Math Focus 3

# Baseball Glove Winners

## INTRODUCTION

Baseball gloves are different for right hands and left hands, just like winter gloves are. Most people throw baseballs with the same hands they write with. So if people are right-handed, they throw a ball with their right hand. Right-handed people would wear their baseball glove on their other hand (their left hand) to catch the ball. Some people are ambidextrous. That means that they can use either hand to write or to throw balls.

Imagine that your school is planning a baseball tournament between classes. The class who wins the tournament will win a baseball glove for each student in the class. Based on a class survey, you need to find out the number of right-handed gloves and the number of left-handed gloves the school needs to buy if your class wins.

## THE PROCESS

1. Visit Census at School Results Example to see a class list showing the results of a class survey. Look at the “hand coordinates” column with the words “Right-handed,” Left-handed,” and “Ambidextrous” .
2. Make a tally chart to show how many students are right-handed, left-handed, and ambidextrous.
3. Using your tally chart, display the data about the number of right-handed students, left-handed students, and ambidextrous students in a bar graph. (You can use this grid paper.)
4. Tell 3 things your graph shows. (Remember, right-handed people need left-handed baseball gloves.)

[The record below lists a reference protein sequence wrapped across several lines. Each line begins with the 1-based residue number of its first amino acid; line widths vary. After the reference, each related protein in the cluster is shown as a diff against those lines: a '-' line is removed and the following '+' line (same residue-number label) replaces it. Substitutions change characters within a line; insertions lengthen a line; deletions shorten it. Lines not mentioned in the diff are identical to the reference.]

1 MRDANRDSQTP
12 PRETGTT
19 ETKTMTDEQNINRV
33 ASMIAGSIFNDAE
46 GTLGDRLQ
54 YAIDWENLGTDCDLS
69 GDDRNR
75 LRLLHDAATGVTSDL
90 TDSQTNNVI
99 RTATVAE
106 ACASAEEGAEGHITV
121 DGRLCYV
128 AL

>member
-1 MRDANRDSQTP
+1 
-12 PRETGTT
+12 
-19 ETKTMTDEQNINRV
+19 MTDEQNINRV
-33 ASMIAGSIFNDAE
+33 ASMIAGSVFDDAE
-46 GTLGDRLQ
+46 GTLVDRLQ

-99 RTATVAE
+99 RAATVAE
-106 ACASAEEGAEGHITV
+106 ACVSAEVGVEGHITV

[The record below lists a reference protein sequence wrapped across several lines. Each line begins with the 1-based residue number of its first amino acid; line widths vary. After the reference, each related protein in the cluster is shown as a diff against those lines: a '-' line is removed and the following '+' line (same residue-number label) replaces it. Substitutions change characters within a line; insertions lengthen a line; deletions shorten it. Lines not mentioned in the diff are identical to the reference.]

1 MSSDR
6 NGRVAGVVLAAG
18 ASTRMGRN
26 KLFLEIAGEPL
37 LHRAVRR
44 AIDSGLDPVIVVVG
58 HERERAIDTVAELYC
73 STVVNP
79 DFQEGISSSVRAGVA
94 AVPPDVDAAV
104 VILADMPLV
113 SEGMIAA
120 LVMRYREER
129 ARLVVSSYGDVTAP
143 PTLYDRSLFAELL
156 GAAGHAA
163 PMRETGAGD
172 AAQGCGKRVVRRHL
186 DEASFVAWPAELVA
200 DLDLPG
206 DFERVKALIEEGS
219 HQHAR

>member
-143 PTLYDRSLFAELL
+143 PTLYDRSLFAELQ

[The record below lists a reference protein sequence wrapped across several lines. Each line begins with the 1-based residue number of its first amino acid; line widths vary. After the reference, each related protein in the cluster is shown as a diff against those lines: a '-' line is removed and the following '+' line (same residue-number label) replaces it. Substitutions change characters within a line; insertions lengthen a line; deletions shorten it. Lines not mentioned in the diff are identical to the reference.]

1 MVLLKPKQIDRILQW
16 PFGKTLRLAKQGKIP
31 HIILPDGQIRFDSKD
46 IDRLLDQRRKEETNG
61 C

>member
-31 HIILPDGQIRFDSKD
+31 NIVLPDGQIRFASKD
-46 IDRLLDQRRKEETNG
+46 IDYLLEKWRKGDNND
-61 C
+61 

5. What would you need to ask the people who are ambidextrous before the school can buy the baseball gloves?
6. Write a survey question that would give you data about whether people want a left-handed baseball glove or a right-handed glove.
8. Tell 3 things your tally chart or line plot shows. How can this help you find out the number of right-handed gloves and the number of left-handed gloves for your class?
9. Show your tally chart or line plot for step 6 to a few classmates, and explain how you used it for step 7.

Website:

Materials:

pencil

coloured pencils
paper

File:

## ASSESSMENT

 Mathematical Processes Work meets standard of excellence Work meets standard of proficiency Work meets acceptable standard Work does not yet meet acceptable standard Connections The student makes insightful connections between data in tally charts or line plots and the numbers of baseball gloves needed The student makes meaningful connections between data in tally charts or line plots and the numbers of baseball gloves needed The student makes simple connections between data in tally charts or line plots and the numbers of baseball gloves needed The student makes minimal or weak connections between data in tally charts or line plots and the numbers of baseball gloves needed Visualization The student uses visual representations insightfully to demonstrate a thorough understanding of how to organize data in a bar graph and in a tally chart or line plot The student uses visual representations meaningfully to demonstrate a reasonable understanding of how to organize data in a bar graph and in a tally chart or line plot The student uses visual representations simply to demonstrate a basic understanding of how to organize data in a bar graph and in a tally chart or line plot The student uses visual representations poorly to demonstrate an incomplete understanding of how to organize data in a bar graph and in a tally chart or line plot Problem Solving The student shows flexibility and insight when solving the problem The student shows thoughtfulness when solving the problem The student shows understanding when solving the problem The student attempts to solve the problem Reasoning The student writes an insightful and logical survey question The student writes a logical survey question The student writes a simple, acceptable survey question The student has difficulty writing a survey question for the situation